A central goal of social neuroscience is to elucidate the neurobiology of sociability (the tendency to seek social interaction). Autism spectrum disorders are characterized by a profoundly disabling reduction in sociability, which is most striking in childhood. Among the very few, well-replicated neuroanatomical phenotypes in autism are 1) abnormally enlarged brains (most pronounced in childhood), and 2) underdevelopment of the corpus callosum. These anatomical phenotypes have been hypothesized to lead to functional underconnectivity of the brain that may underlie the behavioral symptoms of autism. Variation between inbred mouse strains in social behaviors and brain development provides an opportunity to test hypotheses about relationships among these behavioral and brain endophenotypes relevant to autism, and to identify the impact of genetic and environmental factors on the phenotypes. Data from the Brodkin lab and other groups indicate that, in contrast to the C57BL/6J inbred strain, the BALB/cJ inbred mouse strain shows a pervasive pattern of low sociability;unusually large brain size;and underdevelopment or absence of the corpus callosum (in 40 percent of BALB/cJ mice). Developmental variations in social behaviors and brain growth have been relatively understudied in mouse models, but such studies are needed, given the importance of developmental variations in autism. We propose here to use the BALB/c and C57BL/6J strains to carry out developmental studies of social behaviors, including detailed analyses of social behaviors that are relevant to autism. We will also evaluate possible links among social behavior and brain development endophenotypes relevant to autism.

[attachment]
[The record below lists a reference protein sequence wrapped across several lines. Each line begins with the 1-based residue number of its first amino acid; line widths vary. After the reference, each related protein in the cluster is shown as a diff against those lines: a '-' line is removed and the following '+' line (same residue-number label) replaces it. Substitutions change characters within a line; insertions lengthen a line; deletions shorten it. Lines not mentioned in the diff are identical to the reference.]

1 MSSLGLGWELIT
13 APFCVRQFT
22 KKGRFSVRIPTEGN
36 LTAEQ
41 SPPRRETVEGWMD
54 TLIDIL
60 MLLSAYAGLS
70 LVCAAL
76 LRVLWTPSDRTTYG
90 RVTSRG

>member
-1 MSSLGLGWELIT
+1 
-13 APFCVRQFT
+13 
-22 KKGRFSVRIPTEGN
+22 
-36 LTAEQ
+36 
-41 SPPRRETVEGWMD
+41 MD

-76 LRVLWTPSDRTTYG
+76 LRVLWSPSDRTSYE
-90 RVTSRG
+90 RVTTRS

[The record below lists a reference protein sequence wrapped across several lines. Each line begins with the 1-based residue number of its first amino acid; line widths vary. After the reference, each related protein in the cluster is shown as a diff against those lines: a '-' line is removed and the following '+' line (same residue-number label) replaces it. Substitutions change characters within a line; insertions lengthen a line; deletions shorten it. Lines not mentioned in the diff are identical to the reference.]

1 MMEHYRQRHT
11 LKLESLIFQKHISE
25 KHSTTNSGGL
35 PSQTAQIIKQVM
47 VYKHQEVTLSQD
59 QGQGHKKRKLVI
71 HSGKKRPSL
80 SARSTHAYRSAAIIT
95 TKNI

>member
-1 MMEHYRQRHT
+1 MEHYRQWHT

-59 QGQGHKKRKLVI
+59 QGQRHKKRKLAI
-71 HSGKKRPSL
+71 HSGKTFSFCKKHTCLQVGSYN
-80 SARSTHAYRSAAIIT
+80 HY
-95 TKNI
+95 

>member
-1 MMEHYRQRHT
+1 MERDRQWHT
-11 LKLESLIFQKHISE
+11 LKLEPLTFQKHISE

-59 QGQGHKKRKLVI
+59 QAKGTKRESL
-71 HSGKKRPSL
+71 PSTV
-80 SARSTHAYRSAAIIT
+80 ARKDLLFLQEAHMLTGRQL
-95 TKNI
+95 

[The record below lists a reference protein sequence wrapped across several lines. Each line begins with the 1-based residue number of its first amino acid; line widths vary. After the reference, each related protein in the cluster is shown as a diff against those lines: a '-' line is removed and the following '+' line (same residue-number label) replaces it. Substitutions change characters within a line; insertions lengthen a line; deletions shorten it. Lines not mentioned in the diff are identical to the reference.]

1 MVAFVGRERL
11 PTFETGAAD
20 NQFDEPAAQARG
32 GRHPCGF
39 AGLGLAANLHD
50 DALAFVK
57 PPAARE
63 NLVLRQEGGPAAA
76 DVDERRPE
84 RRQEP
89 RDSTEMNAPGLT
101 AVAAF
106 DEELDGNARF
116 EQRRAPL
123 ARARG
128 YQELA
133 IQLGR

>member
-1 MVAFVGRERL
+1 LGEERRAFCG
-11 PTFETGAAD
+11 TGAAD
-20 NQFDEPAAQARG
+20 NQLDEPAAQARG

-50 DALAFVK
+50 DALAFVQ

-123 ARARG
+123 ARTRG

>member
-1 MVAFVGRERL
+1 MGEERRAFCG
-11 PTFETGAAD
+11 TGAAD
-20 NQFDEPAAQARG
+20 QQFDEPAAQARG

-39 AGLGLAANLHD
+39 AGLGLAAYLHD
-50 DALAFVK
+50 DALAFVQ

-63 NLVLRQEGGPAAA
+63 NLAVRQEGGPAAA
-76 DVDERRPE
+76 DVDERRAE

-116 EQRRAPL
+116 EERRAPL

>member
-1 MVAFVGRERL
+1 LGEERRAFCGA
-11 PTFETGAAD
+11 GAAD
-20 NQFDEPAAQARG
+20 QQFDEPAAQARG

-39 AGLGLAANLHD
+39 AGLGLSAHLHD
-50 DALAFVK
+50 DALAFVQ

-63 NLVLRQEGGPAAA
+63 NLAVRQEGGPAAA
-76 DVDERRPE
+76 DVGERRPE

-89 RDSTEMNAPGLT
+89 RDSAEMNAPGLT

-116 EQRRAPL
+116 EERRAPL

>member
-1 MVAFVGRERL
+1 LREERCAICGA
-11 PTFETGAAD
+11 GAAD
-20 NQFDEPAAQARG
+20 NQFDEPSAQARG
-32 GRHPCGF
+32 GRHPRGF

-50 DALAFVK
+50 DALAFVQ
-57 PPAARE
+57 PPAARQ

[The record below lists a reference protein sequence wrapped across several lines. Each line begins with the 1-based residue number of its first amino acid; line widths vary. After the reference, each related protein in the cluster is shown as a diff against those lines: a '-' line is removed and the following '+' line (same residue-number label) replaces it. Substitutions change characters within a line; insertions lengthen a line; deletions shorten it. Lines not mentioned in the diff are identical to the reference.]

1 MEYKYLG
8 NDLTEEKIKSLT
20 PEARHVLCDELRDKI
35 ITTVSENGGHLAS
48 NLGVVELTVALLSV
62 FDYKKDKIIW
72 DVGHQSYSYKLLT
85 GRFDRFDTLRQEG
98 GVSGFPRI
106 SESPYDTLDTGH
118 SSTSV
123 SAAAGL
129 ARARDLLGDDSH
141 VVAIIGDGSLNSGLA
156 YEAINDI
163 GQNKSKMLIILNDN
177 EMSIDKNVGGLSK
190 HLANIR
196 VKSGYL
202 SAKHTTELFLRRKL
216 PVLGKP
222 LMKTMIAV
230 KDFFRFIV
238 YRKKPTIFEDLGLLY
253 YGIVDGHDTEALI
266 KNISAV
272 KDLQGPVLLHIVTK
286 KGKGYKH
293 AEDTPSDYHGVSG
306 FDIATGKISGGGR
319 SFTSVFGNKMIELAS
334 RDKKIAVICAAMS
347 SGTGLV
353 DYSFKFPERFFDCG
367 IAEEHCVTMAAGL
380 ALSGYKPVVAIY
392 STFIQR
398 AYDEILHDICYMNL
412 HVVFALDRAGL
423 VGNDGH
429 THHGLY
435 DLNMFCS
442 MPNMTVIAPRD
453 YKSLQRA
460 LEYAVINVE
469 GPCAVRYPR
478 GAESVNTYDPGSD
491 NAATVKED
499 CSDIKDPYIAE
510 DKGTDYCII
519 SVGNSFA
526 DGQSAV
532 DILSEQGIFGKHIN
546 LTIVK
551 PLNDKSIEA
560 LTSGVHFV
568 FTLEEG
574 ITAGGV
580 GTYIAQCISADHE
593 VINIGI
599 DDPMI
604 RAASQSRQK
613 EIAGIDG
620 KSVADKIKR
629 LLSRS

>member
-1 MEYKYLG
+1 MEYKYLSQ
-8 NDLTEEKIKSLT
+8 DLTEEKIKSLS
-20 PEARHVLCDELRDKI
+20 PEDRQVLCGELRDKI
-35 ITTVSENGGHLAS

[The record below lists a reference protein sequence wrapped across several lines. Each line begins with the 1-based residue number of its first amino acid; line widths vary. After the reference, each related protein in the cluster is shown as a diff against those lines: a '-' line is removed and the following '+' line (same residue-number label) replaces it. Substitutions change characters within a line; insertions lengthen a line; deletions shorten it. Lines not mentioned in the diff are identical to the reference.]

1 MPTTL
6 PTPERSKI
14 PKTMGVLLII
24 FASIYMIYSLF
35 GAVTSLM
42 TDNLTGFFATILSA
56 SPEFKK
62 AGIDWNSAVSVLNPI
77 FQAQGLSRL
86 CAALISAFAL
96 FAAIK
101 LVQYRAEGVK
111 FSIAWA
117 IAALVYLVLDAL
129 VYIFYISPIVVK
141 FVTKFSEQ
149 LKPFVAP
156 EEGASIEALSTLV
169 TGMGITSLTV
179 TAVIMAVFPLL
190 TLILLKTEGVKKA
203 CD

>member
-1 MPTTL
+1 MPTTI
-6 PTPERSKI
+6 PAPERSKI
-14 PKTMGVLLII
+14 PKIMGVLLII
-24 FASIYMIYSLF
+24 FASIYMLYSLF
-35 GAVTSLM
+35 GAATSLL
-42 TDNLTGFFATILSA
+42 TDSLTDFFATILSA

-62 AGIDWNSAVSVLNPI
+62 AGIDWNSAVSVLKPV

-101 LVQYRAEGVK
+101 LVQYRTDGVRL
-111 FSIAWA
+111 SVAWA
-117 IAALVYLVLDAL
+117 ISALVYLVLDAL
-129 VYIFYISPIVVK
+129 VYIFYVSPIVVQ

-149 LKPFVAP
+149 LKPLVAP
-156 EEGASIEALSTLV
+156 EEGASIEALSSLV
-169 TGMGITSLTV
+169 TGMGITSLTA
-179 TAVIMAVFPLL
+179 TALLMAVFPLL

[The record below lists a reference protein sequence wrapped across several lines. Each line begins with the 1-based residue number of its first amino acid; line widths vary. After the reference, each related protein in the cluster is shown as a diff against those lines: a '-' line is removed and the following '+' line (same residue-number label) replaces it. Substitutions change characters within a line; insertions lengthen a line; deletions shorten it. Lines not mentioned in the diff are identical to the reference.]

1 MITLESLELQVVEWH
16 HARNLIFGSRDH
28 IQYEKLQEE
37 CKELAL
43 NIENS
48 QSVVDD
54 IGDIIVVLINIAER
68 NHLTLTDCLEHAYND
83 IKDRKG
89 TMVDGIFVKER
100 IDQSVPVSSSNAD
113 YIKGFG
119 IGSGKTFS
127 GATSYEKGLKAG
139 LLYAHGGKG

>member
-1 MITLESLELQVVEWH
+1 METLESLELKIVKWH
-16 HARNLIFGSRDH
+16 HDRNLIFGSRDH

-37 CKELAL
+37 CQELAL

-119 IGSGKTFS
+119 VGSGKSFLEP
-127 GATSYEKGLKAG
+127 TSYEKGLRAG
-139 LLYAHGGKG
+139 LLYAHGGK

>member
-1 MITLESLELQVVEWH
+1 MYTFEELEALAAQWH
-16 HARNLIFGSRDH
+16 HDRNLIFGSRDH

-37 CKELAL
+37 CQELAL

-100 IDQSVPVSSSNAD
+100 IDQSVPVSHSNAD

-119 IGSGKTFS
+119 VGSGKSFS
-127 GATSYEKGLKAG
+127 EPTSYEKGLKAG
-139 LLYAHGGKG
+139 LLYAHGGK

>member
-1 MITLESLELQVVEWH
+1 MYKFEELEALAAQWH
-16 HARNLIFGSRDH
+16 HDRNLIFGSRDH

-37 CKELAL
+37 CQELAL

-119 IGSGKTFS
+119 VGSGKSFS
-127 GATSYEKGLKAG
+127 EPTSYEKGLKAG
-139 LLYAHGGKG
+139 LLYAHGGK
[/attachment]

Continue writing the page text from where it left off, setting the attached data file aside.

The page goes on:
Specific Aims : 1. Developmental analysis of social behaviors. We will test the hypothesis that, relative to C57BL/6J mice, BALB/cJ mice show reduced sociability that is especially pronounced in prepubescence. The relationship between sociability and anxiety-related behaviors will be tested. 2. Developmental analysis of brain size and corpus callosum size in relation to social behaviors. We will test the hypothesis that, relative to C57BL/6J mice, BALB/cJ mice show the most pronounced enlargement of brain in prepubescence (at the time of most reduced sociability), in a pattern similar to that seen in autism. We will also test the hypothesis that corpus callosum size is positively correlated with sociability within the BALB/cJ strain. 3. The effects of genetic and environmental factors on social behaviors and brain phenotypes. In an F1 and F2 population derived from BALB/cJ and C57BL/6J mice, the heritability of social behaviors, corpus callosum size, and brain size will be measured. Genetic correlations among the behavioral and brain phenotypes will be measured. Environmental influences on the traits will be measured in a cross-fostering experiment. By testing the relationships among social behavior and brain phenotypes relevant to autism, these studies may identify promising directions for future clinical and basic research on sociability impairments in autism.
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